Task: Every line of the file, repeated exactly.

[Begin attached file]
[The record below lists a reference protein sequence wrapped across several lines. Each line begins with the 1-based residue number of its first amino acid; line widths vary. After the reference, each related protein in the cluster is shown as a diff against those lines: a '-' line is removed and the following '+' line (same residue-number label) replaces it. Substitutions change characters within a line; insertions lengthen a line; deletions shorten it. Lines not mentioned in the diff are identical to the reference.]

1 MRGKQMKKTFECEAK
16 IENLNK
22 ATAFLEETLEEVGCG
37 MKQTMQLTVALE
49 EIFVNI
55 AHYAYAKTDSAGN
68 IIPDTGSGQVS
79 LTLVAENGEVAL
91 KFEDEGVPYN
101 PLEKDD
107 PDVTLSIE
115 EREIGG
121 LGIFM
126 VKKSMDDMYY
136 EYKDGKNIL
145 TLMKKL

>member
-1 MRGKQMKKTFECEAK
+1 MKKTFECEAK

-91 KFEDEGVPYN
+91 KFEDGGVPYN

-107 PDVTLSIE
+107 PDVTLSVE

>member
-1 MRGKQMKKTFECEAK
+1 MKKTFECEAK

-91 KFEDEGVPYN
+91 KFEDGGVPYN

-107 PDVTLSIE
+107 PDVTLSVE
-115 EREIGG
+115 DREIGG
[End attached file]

[The record below lists a reference protein sequence wrapped across several lines. Each line begins with the 1-based residue number of its first amino acid; line widths vary. After the reference, each related protein in the cluster is shown as a diff against those lines: a '-' line is removed and the following '+' line (same residue-number label) replaces it. Substitutions change characters within a line; insertions lengthen a line; deletions shorten it. Lines not mentioned in the diff are identical to the reference.]

1 MRGKQMKKTFECEAK
16 IENLNK
22 ATAFLEETLEEVGCG
37 MKQTMQLTVALE
49 EIFVNI
55 AHYAYAKTDSAGN
68 IIPDTGSGQVS
79 LTLVAENGEVAL
91 KFEDEGVPYN
101 PLEKDD
107 PDVTLSIE
115 EREIGG
121 LGIFM
126 VKKSMDDMYY
136 EYKDGKNIL
145 TLMKKL

>member
-1 MRGKQMKKTFECEAK
+1 MKKTFECEAK

-91 KFEDEGVPYN
+91 KFEDGGVPYN

-107 PDVTLSIE
+107 PDVTLSVE

>member
-1 MRGKQMKKTFECEAK
+1 MKKTFECEAK

-91 KFEDEGVPYN
+91 KFEDGGVPYN

-107 PDVTLSIE
+107 PDVTLSVE
-115 EREIGG
+115 DREIGG